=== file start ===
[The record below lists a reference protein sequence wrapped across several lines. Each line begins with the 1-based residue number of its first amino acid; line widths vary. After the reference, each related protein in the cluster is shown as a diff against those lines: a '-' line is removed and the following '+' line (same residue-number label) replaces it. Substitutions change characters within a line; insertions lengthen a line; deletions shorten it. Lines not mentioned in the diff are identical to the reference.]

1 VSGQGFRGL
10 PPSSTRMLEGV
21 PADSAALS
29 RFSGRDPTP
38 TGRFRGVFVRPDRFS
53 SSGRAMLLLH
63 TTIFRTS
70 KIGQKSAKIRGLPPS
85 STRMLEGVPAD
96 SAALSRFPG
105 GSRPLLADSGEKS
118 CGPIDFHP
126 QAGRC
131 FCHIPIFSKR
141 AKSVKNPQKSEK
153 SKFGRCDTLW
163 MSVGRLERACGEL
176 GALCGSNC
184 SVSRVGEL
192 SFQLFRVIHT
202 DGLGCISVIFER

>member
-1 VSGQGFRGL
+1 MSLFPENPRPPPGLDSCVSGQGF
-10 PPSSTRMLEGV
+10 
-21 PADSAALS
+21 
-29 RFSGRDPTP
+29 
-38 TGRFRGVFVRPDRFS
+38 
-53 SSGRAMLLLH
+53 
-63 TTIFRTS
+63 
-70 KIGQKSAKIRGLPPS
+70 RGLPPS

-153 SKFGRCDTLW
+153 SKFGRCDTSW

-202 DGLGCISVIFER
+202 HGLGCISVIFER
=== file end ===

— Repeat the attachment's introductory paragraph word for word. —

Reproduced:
[The record below lists a reference protein sequence wrapped across several lines. Each line begins with the 1-based residue number of its first amino acid; line widths vary. After the reference, each related protein in the cluster is shown as a diff against those lines: a '-' line is removed and the following '+' line (same residue-number label) replaces it. Substitutions change characters within a line; insertions lengthen a line; deletions shorten it. Lines not mentioned in the diff are identical to the reference.]